Exercise doesn't trigger inappropriate internal defibrillator (ICD) shocks in most heart failure patients, a trial has shown.
The proportion of patients who got a shock in the following two years was no higher among those doing aerobic exercise training than those who didnâ€™t (20 per cent versus 22 per cent), said Dr Jonathan Piccini, from the Duke Clinical Research Institute in America.
Although an exercise-induced irregular heart rate was a predictor of shocks, exercise training itself was not, Dr Piccinni and colleagues reported in the April issue of the Journal of the American College of Cardiology.
"Exercise therapy should not be prohibited in ICD recipients with heart failure for fear of inducing ventricular dysrhythmias that precipitate ICD firing," the group concluded, calling the results reassuring.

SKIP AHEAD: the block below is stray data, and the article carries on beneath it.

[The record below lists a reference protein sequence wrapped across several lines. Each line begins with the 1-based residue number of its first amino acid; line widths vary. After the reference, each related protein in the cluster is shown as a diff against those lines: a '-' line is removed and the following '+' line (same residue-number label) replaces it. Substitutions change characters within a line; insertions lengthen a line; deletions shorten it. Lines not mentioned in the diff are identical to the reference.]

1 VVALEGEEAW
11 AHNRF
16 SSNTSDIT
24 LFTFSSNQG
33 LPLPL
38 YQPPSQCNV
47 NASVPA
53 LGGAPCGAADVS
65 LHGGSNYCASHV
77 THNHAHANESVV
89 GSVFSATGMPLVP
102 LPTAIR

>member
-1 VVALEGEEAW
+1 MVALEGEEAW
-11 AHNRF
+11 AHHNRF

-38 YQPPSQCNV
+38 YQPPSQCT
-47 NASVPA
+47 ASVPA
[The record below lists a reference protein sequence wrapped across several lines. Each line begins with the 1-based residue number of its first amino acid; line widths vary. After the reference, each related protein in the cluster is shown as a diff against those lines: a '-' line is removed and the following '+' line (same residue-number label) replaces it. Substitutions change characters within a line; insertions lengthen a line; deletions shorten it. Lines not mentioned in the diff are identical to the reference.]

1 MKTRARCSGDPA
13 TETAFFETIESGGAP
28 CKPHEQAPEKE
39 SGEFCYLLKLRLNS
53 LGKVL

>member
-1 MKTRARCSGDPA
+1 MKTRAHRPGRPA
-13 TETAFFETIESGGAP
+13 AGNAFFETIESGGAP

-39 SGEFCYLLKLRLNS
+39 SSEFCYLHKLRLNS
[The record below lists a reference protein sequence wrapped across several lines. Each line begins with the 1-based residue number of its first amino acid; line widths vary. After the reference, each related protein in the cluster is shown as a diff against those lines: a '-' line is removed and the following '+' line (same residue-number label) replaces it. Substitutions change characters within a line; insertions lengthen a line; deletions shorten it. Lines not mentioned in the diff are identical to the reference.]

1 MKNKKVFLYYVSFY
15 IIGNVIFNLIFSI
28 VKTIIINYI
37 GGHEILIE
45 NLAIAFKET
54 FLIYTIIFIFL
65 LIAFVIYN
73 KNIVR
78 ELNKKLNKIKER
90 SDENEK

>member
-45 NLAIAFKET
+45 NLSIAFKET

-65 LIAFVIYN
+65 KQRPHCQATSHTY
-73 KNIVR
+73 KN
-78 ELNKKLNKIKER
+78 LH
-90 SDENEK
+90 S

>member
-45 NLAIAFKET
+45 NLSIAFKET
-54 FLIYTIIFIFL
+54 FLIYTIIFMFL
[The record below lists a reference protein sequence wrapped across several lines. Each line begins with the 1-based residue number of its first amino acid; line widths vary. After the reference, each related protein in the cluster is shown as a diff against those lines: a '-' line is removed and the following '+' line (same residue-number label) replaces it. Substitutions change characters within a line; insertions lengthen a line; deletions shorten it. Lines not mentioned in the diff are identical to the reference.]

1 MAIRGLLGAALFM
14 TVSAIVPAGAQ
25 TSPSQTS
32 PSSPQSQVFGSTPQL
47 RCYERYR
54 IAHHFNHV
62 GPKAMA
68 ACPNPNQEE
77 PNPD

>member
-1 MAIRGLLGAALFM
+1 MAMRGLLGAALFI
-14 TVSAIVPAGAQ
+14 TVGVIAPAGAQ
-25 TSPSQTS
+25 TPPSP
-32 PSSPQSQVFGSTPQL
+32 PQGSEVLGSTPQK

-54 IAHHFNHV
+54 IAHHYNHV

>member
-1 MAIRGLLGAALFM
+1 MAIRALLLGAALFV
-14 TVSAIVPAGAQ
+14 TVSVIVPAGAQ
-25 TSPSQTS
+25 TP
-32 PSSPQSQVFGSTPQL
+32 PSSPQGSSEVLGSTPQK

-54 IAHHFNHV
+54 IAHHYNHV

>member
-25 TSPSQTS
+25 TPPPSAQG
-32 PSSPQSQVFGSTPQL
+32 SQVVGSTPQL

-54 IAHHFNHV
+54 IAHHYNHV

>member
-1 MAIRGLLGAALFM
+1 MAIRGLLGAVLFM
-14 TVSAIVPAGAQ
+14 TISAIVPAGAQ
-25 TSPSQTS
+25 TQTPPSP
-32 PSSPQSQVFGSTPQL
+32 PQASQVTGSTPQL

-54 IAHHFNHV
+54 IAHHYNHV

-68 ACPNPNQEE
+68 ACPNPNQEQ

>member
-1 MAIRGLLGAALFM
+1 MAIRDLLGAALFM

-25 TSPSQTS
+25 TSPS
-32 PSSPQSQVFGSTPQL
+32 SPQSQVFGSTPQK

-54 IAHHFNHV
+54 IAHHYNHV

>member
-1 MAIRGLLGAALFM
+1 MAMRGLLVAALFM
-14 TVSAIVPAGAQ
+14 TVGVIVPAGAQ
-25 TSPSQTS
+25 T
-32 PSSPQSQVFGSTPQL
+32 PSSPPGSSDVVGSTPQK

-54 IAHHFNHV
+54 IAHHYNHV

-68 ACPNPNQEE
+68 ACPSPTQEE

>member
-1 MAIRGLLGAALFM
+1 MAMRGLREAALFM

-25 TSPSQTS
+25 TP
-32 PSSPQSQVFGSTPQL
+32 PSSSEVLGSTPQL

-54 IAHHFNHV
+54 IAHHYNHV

But diagnostic exercise testing before starting such a programme could help screen out those more likely to get a shock with exercise, they added.
Patients often worry about the safety of exercise and fear getting shocked, although guidelines recommend exercise for its benefits in heart failure, the group noted.
Doctors evaluating patients for exercise training may find ICD shock predictors helpful and may be able to use diagnostic exercise testing both to look for exercise-induced irregular heart rates that would precipitate shocks and to programme the device, the researchers noted.
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